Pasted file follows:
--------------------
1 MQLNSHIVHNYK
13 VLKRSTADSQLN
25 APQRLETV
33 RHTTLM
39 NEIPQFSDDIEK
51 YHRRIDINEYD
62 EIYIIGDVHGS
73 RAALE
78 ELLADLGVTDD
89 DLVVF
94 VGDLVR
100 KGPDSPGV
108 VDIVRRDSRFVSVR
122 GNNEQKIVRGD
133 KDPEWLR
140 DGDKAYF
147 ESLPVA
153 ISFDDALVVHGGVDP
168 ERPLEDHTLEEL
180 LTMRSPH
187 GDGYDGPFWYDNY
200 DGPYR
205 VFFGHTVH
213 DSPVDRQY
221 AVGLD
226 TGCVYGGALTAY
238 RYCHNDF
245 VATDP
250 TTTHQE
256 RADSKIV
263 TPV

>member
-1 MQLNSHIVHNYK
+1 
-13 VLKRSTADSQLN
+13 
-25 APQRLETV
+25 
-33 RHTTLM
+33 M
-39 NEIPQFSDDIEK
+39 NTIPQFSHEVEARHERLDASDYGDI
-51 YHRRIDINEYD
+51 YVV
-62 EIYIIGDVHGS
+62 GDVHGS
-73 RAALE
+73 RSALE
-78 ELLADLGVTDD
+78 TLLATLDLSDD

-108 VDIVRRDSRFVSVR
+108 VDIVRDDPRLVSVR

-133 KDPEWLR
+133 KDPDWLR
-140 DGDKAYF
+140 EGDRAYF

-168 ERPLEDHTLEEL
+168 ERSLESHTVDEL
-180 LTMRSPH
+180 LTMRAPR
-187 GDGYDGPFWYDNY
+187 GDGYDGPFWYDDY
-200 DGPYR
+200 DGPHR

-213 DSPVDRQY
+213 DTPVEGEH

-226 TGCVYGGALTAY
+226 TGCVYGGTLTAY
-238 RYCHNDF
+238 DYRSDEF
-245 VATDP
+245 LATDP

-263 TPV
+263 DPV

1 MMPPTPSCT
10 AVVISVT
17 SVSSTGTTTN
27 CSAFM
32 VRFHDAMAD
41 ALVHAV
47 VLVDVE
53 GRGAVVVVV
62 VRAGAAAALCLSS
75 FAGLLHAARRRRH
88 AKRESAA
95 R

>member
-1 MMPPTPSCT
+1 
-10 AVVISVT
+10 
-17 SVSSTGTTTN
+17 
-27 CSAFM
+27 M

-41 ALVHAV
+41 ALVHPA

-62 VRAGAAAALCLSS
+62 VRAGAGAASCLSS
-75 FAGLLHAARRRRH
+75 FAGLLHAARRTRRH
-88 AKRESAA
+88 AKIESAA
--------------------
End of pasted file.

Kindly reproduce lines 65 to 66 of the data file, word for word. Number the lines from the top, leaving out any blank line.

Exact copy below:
-213 DSPVDRQY
+213 DTPVEGEH